Anyway, we had a wander around the lively waterfront of Bodrum, enjoyed a meal then tootled back to Common Sense for a sleep. No such luck. The huge party catamaran docked next to the castle erupted into raucous life at midnight and didn't let up until 5am, blasting out techno dance music that reverberated through the hull and our heads relentlessly, making sleep impossible. The massive Halicarnassus nightclub (capacity 5000) sent back its own soundwaves from the other side of the bay. We got up and watched the laser light shows for a while and tried to remember if there had ever been a time in our lives when we would have enjoyed this.

As soon as we 'woke' the next morning we motored around to Gumbet, a bay further to the west, in hopes of a quieter second night. Gumbet is another "corner of a foreign field that is forever England" with its pubs, fish and chippies and Full English Breakfast signs everywhere. We didn't spend any time there, but caught the dolmus back into Bodrum proper to visit its most famous attraction, the Castle of St Peter, another fortification of the Knights of St John, now home to the marvellous Bodrum Museum of Underwater Archaeology.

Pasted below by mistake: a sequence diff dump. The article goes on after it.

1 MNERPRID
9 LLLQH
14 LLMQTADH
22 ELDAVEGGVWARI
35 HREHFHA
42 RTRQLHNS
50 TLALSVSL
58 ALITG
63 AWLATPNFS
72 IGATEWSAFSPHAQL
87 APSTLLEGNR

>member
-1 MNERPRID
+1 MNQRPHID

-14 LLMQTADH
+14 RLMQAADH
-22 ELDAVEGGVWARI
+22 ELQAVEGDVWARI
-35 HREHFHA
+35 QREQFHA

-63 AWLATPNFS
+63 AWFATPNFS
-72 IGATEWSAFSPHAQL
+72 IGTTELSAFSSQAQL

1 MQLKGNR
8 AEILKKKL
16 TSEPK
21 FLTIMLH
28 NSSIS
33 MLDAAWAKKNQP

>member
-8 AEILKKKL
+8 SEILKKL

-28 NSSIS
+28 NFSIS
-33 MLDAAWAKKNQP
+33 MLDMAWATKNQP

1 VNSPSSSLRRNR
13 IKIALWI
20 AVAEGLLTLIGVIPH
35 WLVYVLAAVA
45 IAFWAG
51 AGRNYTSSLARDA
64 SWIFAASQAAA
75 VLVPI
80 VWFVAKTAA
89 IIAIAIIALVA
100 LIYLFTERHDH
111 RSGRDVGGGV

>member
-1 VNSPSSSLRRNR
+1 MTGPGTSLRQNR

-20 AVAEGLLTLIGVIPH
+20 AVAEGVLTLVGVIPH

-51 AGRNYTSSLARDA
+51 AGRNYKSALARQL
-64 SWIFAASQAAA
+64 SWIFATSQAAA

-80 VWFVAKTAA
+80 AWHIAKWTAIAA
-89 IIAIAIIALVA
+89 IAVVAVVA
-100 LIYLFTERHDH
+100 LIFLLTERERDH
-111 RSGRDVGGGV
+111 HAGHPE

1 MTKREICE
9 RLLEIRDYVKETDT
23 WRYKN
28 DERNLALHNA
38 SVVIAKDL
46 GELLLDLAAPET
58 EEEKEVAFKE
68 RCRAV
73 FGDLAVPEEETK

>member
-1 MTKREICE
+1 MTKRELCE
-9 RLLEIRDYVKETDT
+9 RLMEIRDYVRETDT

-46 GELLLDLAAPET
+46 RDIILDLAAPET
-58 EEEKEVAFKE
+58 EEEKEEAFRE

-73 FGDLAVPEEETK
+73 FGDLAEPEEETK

This is really something. The castle itself is wonderful - one of those Lego castles with moats, turrets and even a real dungeon including some of the implements of restraint and torture. It has commanding views of the surrounding bays and the harbour. The different 'Langues' (language-based units) of the Knights of St John each had its own tower within the castle, and these now house armour, furniture and weaponry of the time. The stones of the English tower were engraved with the names and crests of residents - fine examples of medieval graffiti! Apparently the castle's formidable defences were never really tested: it was simply handed over as part of the package when the Knights' main stronghold on Rhodes was lost to Suleiman the Magnificent in 1522, and the Knights took possession of Malta as their new base.